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English: a Glance Back

April 12, 2010

The immediate second preceeding the moment I first typed the letter ‘t’ of this post, I completed the last literary work of my entire high school career. It hasn’t really hit me, my reactionary feelings towards this.

I’m sorta happy because this means no more nightly reading of literature sometimes on the brink of my comprehension and interest (not even possibly referring to this year’s Heart of Darkness…)

However, as my English teacher/life coach Ms. Wood has been reminding us, this semester is about rapid movement through thresholds of academic and emotional/life importance. This is one of those thresholds that I cannot avoid passing. My time is nearing it’s end.

So before I put this chapter of my academic life upon the shelf (and to help review for IB test essays) I want to go back to some of my most vivid English experiences:


It all began with Madea. Girlfriend just had to be difficult. Looking back, I was a fool not to have read it, especially under the circumstances. My first ever reading assignment for Honors English was to have that measly play read by the first day of school. I had three months. Did I read it? Nope. In my thoughtless freshman mind, I figured I could skate by without having read it, and still make an A with my awe inspiring middle school essay writing skills.
That was before I recieved my paper back. A big fat 67. Awakened to this cruel reality, needless to say I buckled down. I read every other book that year, and pulled my stunted grade up to my average 87. I was proud. ‘cept girlfriend Madea still needs to clean herself up. Oowee.

My other vivid memory of freshman year was Julius Caesar. Wonderful play by a wonderful man. I get it. But by this point, I had had enough of this play! Two years prior I went to this theatre summer camp where we did the show. The next year, we did the show (well, actually a forty minute cutting where my friend Caty played Antony and Julie played Brutus. Type casting I say) at my middle school. Now, freshman year, for the third time, Julius Caesar. ET TU BRUTE ALREADY! If there is anything a 14 year old boy hates is seeming redundancy in work. I felt I didn’t need to try hard with it at all because I had done it twice. I knew all there is to know, right?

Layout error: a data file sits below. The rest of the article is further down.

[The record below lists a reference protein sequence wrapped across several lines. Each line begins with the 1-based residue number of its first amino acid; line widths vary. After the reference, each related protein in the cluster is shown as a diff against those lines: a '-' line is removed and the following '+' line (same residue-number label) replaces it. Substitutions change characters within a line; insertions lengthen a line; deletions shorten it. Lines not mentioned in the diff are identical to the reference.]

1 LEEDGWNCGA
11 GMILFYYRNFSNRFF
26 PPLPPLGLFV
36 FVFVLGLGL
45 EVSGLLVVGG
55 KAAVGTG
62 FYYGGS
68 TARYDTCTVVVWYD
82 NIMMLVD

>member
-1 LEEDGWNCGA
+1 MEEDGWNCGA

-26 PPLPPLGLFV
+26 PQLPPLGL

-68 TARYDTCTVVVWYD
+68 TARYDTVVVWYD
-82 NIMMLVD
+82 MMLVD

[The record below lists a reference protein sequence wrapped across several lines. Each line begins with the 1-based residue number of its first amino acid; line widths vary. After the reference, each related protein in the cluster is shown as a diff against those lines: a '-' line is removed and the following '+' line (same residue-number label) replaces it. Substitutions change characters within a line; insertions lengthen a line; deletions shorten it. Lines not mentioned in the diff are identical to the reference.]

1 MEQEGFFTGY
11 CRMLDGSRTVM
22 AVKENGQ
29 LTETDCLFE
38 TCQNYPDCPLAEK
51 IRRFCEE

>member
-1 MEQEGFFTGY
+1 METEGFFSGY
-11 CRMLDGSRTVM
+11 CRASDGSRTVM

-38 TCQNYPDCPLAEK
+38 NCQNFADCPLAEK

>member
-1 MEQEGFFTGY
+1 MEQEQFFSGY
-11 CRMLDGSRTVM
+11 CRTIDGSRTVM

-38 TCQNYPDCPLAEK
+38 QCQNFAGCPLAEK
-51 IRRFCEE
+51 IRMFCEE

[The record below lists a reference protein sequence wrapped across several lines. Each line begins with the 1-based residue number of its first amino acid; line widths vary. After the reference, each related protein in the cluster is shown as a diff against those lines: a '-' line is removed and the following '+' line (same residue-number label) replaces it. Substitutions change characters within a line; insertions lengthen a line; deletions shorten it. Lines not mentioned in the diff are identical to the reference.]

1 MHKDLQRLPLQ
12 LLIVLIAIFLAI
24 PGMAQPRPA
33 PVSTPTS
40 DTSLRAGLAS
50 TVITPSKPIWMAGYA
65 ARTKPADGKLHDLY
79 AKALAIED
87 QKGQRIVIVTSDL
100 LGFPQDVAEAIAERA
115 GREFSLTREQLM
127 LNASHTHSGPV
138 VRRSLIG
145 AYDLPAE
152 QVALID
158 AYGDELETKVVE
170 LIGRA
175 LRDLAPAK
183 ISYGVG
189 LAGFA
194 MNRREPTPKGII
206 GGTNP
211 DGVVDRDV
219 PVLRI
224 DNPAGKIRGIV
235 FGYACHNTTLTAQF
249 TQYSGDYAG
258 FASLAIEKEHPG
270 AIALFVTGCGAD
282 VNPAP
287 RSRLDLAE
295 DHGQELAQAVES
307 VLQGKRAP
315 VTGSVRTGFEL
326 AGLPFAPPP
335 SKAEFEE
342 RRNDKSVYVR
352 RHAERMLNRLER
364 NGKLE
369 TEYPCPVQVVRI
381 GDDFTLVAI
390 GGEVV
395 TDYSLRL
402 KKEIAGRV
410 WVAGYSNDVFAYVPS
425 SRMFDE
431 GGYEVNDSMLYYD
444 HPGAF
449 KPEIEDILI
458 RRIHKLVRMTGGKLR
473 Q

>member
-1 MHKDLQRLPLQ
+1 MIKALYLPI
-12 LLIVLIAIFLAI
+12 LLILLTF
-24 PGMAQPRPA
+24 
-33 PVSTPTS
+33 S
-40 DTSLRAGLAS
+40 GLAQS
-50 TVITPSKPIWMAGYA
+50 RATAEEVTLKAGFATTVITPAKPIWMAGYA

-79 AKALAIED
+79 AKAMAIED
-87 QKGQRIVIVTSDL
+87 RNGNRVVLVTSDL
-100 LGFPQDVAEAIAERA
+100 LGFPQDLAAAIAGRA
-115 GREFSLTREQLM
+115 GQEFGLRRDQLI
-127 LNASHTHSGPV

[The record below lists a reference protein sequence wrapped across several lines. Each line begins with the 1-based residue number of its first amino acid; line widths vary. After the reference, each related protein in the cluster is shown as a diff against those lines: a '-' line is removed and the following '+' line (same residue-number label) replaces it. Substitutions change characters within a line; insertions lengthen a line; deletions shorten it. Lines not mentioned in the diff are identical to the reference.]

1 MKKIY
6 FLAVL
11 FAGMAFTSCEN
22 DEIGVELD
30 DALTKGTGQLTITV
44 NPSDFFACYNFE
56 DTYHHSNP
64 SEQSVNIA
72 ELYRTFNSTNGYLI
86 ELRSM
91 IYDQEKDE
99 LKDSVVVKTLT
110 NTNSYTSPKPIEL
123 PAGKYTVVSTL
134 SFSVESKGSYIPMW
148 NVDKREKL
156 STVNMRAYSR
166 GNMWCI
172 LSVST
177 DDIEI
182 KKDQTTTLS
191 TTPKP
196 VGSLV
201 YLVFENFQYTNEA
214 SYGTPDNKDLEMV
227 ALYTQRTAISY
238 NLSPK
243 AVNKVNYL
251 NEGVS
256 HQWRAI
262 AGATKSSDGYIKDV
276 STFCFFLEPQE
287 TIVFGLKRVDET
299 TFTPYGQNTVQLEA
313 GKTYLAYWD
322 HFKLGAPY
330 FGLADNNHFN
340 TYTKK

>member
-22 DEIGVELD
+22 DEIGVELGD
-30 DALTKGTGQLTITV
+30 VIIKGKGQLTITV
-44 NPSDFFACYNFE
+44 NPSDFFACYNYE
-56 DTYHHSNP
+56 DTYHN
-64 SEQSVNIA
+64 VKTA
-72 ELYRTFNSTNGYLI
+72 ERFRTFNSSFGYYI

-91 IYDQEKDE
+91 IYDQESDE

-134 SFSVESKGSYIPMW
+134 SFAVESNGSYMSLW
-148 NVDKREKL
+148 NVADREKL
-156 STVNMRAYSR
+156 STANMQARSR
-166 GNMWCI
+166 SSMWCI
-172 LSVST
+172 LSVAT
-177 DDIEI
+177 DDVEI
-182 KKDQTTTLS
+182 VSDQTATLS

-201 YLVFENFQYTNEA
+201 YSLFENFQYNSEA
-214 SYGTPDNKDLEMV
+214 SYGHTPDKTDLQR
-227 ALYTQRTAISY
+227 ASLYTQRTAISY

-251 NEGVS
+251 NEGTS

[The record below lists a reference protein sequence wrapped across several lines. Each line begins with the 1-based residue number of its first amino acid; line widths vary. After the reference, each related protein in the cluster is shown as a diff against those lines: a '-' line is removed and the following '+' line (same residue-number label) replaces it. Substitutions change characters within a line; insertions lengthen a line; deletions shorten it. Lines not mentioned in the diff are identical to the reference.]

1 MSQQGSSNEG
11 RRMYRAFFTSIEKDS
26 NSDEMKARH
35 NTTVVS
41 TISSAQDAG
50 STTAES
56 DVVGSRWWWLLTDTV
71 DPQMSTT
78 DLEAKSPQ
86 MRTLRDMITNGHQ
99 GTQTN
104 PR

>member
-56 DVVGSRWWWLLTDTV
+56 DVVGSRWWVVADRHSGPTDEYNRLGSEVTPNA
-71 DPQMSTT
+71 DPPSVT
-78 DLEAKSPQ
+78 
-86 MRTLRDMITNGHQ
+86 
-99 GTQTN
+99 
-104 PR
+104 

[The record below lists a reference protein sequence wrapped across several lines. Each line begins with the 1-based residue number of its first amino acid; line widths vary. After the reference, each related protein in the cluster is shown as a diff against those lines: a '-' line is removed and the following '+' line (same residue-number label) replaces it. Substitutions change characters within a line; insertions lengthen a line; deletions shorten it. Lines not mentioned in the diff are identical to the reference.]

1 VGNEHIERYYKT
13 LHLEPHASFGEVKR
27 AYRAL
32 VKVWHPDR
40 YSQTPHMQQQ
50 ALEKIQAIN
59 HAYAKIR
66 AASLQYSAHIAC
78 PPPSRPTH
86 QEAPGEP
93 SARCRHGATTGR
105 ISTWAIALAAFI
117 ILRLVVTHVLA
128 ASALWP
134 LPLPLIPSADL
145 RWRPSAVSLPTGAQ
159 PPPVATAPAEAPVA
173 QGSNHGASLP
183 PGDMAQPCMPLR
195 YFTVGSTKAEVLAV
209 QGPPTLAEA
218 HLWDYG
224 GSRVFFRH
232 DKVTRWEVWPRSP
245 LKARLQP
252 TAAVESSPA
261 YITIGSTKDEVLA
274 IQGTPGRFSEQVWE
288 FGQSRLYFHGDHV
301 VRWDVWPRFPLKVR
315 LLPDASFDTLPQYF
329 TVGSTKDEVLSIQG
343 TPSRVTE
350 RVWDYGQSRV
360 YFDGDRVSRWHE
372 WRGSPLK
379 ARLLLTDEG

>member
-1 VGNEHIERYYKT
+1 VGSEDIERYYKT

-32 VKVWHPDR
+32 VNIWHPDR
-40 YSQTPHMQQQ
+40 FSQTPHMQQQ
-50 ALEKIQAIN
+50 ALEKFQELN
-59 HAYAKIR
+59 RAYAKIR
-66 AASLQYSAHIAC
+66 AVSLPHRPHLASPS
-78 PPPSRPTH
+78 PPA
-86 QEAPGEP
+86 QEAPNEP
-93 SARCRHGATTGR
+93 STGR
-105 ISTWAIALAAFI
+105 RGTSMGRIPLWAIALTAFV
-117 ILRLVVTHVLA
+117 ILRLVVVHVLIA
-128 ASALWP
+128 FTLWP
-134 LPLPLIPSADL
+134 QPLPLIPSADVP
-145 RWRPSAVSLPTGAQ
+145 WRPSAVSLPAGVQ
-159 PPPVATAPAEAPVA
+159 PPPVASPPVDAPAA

Well, it turns out when you cut a Shakespearean five act tragedy into forty minutes, a little bit of plot is also cut. Word to the wise: read everything you are told and never think you are above the system. Needless to say, before the semester exam essay over the play, I crammed harder than I ever had before. I was confident that my essay would get a 100 and bring my average up to a 92. However, I was too busy doing hard hitting analysis to check for correct diction.
My teacher, Ms. Armstrong, had a seeming personal vendetta with personal pronouns. To ingrain into our minds their use was uncooth, she would take off ten points for each use. I was a culprit of two. However, I was that tiny one percent who is screwed by the rules. My first use was in a rhetorical question closing the essay. I believed it was deep and thought provoking. Obviously my creativity was a mistake. My second was not found within the essay: it was in the TITLE. I can handle and own up to minus ten for the previous, but really? In the title?!?!? The titles weren’t even necessary for the program, just something they wished to add.
Being the kind student I was, I did not object. It was Christmas break, and I was mostly concerned with optimal snowboarding times.

More to come on this subject later. I have a job interview tomorrow and I need to be well rested.

Until next time,


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